Sir Ranulph Fiennes might just be the most intriguing man in the world.
As a young demolitions expert in the British Army, Fiennes was arrested trying to blow up a dam built by 20th Century Fox for the film Dr. Dolittle because he thought it was ugly. In 1969, he rode a hovercraft up the churning croc-infested waters of the White Nile in East Africa. In 1993, he became the first human to ever cross Antarctica unsupported. Seven years later, he amputated his own frostbitten fingers during another unsupported trip — this time to the North Pole.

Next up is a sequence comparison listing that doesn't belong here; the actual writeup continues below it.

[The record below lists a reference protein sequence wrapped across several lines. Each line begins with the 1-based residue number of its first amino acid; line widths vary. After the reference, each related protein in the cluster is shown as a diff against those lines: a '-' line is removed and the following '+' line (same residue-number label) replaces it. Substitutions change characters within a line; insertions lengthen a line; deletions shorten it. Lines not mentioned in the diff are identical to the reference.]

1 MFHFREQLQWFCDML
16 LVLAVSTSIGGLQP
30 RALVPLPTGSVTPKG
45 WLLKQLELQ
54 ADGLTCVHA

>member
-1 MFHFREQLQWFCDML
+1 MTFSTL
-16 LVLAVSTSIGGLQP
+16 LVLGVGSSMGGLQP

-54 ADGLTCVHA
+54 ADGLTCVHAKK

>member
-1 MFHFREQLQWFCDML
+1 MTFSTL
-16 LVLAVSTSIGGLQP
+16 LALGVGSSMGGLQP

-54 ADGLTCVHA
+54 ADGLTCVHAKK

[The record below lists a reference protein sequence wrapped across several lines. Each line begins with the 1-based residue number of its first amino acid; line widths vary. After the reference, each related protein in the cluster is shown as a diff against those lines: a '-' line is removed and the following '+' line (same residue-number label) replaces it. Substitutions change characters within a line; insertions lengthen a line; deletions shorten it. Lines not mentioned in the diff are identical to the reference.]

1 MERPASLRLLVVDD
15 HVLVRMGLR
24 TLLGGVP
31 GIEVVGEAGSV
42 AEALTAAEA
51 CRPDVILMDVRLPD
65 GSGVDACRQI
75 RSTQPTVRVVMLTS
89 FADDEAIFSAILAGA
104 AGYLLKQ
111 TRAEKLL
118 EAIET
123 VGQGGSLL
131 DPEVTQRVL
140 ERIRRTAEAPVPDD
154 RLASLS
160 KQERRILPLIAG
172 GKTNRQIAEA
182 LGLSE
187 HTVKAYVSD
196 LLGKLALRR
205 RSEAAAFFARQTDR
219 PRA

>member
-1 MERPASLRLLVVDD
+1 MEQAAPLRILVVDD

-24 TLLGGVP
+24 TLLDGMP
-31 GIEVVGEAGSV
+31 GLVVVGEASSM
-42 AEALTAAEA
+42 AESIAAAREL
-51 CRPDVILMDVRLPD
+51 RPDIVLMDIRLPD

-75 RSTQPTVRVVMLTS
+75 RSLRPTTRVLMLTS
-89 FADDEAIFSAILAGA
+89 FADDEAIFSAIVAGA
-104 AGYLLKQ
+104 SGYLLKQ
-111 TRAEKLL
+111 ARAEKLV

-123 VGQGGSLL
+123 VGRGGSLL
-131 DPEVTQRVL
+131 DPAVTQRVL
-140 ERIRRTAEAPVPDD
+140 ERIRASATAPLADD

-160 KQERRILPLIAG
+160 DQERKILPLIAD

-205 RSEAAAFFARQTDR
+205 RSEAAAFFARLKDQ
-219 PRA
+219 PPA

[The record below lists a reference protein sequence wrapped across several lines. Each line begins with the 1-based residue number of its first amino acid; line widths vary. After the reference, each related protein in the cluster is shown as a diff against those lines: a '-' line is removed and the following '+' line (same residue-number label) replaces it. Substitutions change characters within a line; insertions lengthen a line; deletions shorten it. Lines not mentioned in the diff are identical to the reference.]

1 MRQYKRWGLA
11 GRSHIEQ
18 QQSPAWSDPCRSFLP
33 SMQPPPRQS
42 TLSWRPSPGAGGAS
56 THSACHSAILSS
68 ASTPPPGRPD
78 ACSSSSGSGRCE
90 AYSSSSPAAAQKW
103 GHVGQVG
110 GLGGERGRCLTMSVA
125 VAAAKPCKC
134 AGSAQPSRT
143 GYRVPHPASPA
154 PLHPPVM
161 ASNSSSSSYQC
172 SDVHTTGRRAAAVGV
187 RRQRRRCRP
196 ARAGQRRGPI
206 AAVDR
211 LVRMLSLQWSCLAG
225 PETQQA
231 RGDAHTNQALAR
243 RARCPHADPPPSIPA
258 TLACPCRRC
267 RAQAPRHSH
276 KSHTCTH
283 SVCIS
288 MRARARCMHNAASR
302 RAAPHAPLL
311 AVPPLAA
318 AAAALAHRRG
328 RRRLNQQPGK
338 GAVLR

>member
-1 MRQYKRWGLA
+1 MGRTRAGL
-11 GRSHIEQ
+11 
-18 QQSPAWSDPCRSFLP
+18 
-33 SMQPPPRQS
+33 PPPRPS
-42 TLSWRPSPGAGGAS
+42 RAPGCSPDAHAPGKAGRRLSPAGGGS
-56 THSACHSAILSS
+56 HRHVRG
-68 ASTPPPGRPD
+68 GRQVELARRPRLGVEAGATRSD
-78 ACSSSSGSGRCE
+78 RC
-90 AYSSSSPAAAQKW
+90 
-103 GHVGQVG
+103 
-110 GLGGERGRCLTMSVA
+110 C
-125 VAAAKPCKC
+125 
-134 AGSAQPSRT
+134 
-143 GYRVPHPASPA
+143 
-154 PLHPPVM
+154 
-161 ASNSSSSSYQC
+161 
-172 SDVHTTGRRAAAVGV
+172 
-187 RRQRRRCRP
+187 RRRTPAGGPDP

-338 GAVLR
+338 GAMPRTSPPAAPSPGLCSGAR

Guinness World Records calls Sir Fiennes the world’s greatest living explorer. At 68 years old, he continues to live up to that title. Last month, Fiennes announced he and a team of six adventurers aim to become the first humans to ever cross Antarctica during the dead of winter. The expedition, called The Coldest Journey, will take off from London in early December and last more than six months, taking the team into all-day darkness and temperatures close to -90° C (-130° F).
There’s a reason nobody’s ever crossed the Antarctic in winter before. Just look at the 2,000-mile route. It’s a challenge to even conceive of crossing that terrain at the coldest time of the year.
But Fiennes doesn’t think he’s the only explorer thinking about crossing Antarctica in winter. “We heard a rumour that Norwegian explorers were contemplating this,” he tells BBC News. “We realised we were going to have to have a go.”